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Wednesday, June 10, 2009
Magic hope for another comeback
ORLANDO, Fla. (AP) Kobe Bryant has changed his look.
Gone is the teeth-baring, nose-flaring, eyes-on-the-prize scowl that the Los Angeles Lakers star showed again and again in Game 1 of the NBA finals. The intensity diminished after Game 2, his expression morphing into one of relief and sheer luck.
A botched layup by Magic rookie Courtney Lee is perhaps the biggest reason why these finals are not tied and why Bryant isn't smiling even with his team up 2-0. That level of seriousness might be cause for Orlando to grimace.
The Magic nearly returned from Los Angeles with the best-of-seven series tied. Instead, they're down 2-0, and now Bryant has a promise for Game 3 on Tuesday night.
"We're about to kick it up," he said. "You'd better believe it. We're close. You see what I'm saying? This is the finals. We're going to be ready to go."
For all the bravado, the Lakers can be careless, a team with holes and an inability to finish off an opponent as a champion must.
They let Houston extend a series despite the absence of Yao Ming. Denver outmuscled and outhustled a Lakers team that seemed to lose its enthusiasm until Game 6 of the conference finals.
Los Angeles believes those days are over.
"We're playing tougher," forward Pau Gasol said. "We understand what it takes to go get the championship."
This is a franchise closing in on its 15th title. It is facing Magic team still searching for its first finals victory. Bryant insists this is no time to get comfortable.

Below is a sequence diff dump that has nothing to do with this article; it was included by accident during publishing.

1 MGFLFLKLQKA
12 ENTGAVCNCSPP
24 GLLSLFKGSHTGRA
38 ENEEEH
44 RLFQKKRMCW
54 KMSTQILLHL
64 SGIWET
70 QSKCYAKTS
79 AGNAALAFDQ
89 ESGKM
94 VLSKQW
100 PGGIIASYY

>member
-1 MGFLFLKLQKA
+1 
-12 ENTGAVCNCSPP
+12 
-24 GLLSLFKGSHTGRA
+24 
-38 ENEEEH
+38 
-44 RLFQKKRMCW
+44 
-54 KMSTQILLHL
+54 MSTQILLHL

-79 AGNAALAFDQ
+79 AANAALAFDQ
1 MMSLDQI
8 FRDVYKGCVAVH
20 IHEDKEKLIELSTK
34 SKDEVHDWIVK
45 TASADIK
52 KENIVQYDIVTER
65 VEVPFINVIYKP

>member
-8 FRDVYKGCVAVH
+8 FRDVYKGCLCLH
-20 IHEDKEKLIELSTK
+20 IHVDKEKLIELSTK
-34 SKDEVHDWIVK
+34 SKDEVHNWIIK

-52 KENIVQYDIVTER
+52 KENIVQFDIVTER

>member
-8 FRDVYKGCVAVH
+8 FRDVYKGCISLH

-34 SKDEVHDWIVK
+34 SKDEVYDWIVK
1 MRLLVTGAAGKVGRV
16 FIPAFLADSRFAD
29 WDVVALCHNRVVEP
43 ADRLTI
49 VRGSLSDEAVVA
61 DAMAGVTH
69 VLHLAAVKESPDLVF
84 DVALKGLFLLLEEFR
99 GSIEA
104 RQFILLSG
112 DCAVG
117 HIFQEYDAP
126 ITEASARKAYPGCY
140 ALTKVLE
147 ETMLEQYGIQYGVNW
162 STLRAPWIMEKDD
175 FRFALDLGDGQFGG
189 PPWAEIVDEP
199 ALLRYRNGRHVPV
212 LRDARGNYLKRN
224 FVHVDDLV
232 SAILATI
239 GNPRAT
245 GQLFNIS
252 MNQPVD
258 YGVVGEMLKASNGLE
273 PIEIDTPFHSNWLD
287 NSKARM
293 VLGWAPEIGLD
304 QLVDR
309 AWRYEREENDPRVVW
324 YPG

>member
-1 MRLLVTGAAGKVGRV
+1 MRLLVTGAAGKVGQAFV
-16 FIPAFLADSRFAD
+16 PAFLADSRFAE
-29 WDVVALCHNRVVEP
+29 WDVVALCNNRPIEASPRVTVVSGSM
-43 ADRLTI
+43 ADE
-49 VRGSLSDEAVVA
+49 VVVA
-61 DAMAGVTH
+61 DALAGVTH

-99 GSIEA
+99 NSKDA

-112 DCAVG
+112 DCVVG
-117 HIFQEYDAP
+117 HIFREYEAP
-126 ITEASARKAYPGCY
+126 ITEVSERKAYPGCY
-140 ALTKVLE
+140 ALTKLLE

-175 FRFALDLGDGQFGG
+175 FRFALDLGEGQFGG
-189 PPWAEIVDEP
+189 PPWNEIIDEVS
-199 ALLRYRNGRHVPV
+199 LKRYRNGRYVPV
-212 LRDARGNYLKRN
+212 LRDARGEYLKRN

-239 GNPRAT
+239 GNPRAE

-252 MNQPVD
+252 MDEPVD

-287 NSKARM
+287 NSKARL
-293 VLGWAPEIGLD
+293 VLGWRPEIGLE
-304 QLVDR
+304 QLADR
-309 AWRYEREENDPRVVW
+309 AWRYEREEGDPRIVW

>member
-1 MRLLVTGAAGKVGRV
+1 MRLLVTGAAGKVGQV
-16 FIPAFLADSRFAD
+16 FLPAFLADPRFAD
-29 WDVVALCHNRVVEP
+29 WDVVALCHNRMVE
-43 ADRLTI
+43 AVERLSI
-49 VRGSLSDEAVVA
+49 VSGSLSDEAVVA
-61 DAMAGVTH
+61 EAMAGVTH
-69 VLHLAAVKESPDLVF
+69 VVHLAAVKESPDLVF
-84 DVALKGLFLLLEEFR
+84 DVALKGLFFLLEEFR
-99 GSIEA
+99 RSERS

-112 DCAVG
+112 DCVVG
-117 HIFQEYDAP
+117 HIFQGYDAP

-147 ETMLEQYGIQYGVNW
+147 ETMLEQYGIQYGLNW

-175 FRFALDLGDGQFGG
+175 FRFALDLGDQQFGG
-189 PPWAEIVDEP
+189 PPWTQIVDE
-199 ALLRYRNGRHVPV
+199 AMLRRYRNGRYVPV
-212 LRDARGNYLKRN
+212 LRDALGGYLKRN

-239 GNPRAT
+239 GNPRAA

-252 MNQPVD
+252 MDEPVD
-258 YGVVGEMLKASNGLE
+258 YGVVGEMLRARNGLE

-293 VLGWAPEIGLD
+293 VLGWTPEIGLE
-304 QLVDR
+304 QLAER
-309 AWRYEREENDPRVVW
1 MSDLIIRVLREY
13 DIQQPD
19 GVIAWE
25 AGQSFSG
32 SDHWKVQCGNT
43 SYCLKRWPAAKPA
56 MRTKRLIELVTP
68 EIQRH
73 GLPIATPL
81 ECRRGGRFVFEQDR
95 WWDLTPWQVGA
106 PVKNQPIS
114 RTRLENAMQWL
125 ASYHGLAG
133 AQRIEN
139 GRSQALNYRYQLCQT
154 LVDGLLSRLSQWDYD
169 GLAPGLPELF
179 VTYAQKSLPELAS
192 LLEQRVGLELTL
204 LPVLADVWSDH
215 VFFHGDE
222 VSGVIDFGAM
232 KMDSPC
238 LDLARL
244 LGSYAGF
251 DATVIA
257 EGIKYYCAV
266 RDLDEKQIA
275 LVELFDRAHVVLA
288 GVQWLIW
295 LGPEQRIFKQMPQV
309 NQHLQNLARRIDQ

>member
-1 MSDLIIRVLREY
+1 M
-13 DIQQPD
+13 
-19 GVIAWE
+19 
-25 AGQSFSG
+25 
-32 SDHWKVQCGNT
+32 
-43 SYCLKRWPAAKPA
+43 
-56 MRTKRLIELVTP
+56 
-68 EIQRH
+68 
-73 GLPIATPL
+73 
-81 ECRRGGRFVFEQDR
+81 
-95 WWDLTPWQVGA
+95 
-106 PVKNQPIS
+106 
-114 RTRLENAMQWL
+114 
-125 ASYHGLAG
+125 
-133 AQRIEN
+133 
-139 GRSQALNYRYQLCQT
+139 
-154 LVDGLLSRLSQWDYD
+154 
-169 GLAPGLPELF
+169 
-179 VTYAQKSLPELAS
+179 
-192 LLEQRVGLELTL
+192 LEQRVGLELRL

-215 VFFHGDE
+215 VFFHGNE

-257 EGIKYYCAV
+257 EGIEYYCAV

"What's there to be happy about?" he asked. "The job's not finished."
The Magic have had their shots — one in particular — to change the series.
Lee missed a wide-open, alley-oop layup that would have won Game 2 at the fourth-quarter buzzer Sunday night. It was another chapter in a long history of Magic misery, one that now has them 0-6 in finals games.
Call it the "alley-oops." This mistake, however, might hurt the most.
Orlando has been able to come back from seemingly every heartbreak this season — injuries, four last-second losses in the playoffs and series deficits in two rounds. But this could be too tough a challenge.
Only three teams have won a title after losing the first two games in the finals, most recently Miami over Dallas in 2006.
"We've just got to go home and take care of business," Magic center Dwight Howard said. "The Lakers did a good job of protecting their home, and now it's our turn to do the same thing. We've been in some tough situations. We've just got to fight our way out."
Magic coach Stan Van Gundy led the Heat to start that 2005-06 season before stepping aside. He was still on the Heat payroll helping Pat Riley from afar.
"Dallas never won another game," Van Gundy said. "You know, series can change."